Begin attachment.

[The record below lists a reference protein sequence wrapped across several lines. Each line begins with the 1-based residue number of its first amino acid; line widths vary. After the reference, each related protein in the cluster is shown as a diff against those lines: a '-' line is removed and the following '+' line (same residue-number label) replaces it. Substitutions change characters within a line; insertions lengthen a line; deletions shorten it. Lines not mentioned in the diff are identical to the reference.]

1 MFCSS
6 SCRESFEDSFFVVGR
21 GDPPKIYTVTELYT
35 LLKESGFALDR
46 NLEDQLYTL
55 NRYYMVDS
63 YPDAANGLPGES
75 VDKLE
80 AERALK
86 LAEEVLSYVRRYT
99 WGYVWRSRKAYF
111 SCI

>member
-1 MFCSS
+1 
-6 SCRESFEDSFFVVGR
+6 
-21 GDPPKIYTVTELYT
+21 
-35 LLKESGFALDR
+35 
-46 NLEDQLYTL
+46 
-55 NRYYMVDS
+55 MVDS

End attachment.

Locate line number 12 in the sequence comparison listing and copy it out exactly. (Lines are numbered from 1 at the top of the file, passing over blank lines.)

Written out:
99 WGYVWRSRKAYF